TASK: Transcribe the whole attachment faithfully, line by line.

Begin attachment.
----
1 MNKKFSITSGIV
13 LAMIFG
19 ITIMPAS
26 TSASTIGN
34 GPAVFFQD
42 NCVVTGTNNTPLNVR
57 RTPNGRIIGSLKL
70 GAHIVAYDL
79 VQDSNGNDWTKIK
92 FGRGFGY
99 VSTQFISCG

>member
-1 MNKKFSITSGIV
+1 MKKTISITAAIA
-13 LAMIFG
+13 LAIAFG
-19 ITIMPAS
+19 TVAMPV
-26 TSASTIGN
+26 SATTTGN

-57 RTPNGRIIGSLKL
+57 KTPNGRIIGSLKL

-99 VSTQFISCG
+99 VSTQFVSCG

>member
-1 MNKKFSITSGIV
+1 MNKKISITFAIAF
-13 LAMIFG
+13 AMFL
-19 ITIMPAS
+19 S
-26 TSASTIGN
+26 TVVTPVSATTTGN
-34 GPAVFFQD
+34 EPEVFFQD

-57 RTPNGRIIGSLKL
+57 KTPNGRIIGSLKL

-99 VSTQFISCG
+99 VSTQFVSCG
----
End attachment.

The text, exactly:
1 MNKKFSITSGIV
13 LAMIFG
19 ITIMPAS
26 TSASTIGN
34 GPAVFFQD
42 NCVVTGTNNTPLNVR
57 RTPNGRIIGSLKL
70 GAHIVAYDL
79 VQDSNGNDWTKIK
92 FGRGFGY
99 VSTQFISCG

>member
-1 MNKKFSITSGIV
+1 MKKTISITAAIA
-13 LAMIFG
+13 LAIAFG
-19 ITIMPAS
+19 TVAMPV
-26 TSASTIGN
+26 SATTTGN

-57 RTPNGRIIGSLKL
+57 KTPNGRIIGSLKL

-99 VSTQFISCG
+99 VSTQFVSCG

>member
-1 MNKKFSITSGIV
+1 MNKKISITFAIAF
-13 LAMIFG
+13 AMFL
-19 ITIMPAS
+19 S
-26 TSASTIGN
+26 TVVTPVSATTTGN
-34 GPAVFFQD
+34 EPEVFFQD

-57 RTPNGRIIGSLKL
+57 KTPNGRIIGSLKL

-99 VSTQFISCG
+99 VSTQFVSCG